The surgery was performed under general anaesthesia. The incision extended from the midline to the canine fossa on either side of the gingivolobial junction. The periosteum was cut and elevated from the anterior surface of the maxilla and the floor of the nose. Polythene of 1.5 cm x 2 cm. was introduced through the incision into the floor of the nose sub-periosteally 112
on both sides after which the incision was stitched, Uquid paraffin packs were placed in the nasal fossae for 48 hours to prevent haematoma formation. Antibiotics were given systemically to avoid infection and liquid paraffin drops were instilled for two weeks.
A follow up after one month showed 90 percent of the cases to be clinically satisfactory. The nasal mucosa had returned to normal though the nasal fossae were still roomy. The symptoms of nasal obstruction, scabbing and foul smell had also subsided. A number of patients fell out in the six months follow up but again 78 percent were clinically satisfactory.
Atrophic rhinitis is a common disease in this part of the world and the sufferers are usually young females. The etiology is disputed. Infectious fevers, hormonal imbalance, heredity, malnutrition and race have been blamed for it. A variety of methods for treatment have been used ranging from glycerine and cortisone nasal drops to nearly twelve types of surgical operations which includes the subperiosteal polythene inlay in the nasal floor. This is a ten minute surgery with no disfigurement and short hospitalization. The polythene acts as an irritant causing a subclinical inflammation. This increases the glandular activity and vascularity of the nasal mucosa which causes it to revert to its normal state.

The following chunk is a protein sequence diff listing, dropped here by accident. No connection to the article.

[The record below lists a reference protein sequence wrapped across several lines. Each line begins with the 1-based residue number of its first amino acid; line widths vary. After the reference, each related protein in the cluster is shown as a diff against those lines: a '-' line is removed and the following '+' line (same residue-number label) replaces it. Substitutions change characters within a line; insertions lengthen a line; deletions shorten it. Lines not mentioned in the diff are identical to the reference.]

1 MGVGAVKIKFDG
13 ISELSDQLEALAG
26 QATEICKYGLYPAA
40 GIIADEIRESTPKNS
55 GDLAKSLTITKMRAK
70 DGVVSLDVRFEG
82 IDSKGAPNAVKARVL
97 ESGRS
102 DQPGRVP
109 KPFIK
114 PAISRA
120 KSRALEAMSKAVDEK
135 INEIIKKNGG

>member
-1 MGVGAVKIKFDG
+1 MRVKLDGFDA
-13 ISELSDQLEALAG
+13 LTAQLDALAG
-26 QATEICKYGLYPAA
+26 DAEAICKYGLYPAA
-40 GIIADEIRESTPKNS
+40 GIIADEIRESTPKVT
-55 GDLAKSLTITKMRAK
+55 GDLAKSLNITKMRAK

AKHTAR’S TECHNIQUE OF D.C.R. Khan,A.J. Pakistan Ophthalmology, 1986; 2:29.
79 patients who underwent Akhtar’s Dacryocystorhinostomy, a modified and simpler DCR, have been presented. A blocked nasolacrimal duct leading to epiphora is had in adults due to stenosis of the lower punctum, chronic canalicular inflammation or chronic dacryocystitis. In newborns 70 percent normally have a closed nasolacrimal duct which opens up as the body grows. Sucking, crying and chewing are helping factors.
Akhtar’s D.C.R. is preferably carried out under general anaesthesia. A nasal packing with surgical gauze soaked in normal saline and an antibiotic is done. on the side where surgery is to be performed. The procedure of D.C.R. is carried out under an operating microscope. A concave incisions is given 10 mm from the Medical canthus. The Orbicularis muscle is dissected and the Medical palpebral ligament is cut midway thus exposing the sac. The Sac is removed after leaving the lateral wall with the opening of the common canaliculi. The lower and upper puncti are dilated and a 1mm silastic tube is pushed through the lower punctum and canaliculi on one side and upper punctum and canaliculi on the other side. The opening in the nasal cavity through the ethxnoid bone is enlarged by a bone nibbler. The two ends of the silastic tube are tied to the packing through this opening into the nasal cavity. It is then brought further down and the two ends of the tubing are left in the nasal cavity in a length so that they do not project out of the nostril. The wound is closed with interrupted 7.0 silk sutures. The tube is left in place for six months.
Of the 79 cases operated, 50 were between the ages of 40 and 60 years, 10 between 10 and 40 years and 9 between 6 months and 5 years. Akhtar’s technique of D.C.R. is a simple and safe procedure. The silastic tubing produces an artificial track which gets epitheliazed. Fibroblastic activity around the silastic tube form a tunnel which gets its surfacing from the nasal epithelium. The tears flow down by capillary action along the walls of the tube. The tube is finally removed by simply pulling it out after instilling local anaesthetic drops. The technique is free of complications and effective for long periods.

Journal of the Pakistan Medical Association has agreed to receive and publish manuscripts in accordance with the principles of the following committees: